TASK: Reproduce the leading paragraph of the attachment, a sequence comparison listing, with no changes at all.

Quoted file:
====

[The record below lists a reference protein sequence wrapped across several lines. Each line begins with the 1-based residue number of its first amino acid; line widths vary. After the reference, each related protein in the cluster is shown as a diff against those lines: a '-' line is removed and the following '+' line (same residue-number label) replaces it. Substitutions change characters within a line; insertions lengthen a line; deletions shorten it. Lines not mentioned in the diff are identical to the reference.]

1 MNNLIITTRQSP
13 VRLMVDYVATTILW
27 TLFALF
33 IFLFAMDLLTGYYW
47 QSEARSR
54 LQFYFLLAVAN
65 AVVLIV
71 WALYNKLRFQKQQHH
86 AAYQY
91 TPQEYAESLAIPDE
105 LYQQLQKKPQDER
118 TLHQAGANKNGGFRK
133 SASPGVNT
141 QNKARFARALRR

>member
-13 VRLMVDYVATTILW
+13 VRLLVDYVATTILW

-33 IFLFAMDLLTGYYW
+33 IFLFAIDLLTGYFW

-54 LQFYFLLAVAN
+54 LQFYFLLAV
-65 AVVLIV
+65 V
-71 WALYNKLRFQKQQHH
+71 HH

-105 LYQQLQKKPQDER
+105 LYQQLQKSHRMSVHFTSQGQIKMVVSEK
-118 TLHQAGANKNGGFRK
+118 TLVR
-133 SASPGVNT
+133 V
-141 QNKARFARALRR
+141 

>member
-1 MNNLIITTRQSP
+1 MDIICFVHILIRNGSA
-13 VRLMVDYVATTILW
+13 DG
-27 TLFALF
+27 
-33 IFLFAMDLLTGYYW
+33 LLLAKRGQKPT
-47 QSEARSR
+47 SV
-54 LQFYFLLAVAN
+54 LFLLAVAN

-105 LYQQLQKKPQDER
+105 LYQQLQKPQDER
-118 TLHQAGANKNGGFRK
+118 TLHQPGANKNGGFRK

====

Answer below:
[The record below lists a reference protein sequence wrapped across several lines. Each line begins with the 1-based residue number of its first amino acid; line widths vary. After the reference, each related protein in the cluster is shown as a diff against those lines: a '-' line is removed and the following '+' line (same residue-number label) replaces it. Substitutions change characters within a line; insertions lengthen a line; deletions shorten it. Lines not mentioned in the diff are identical to the reference.]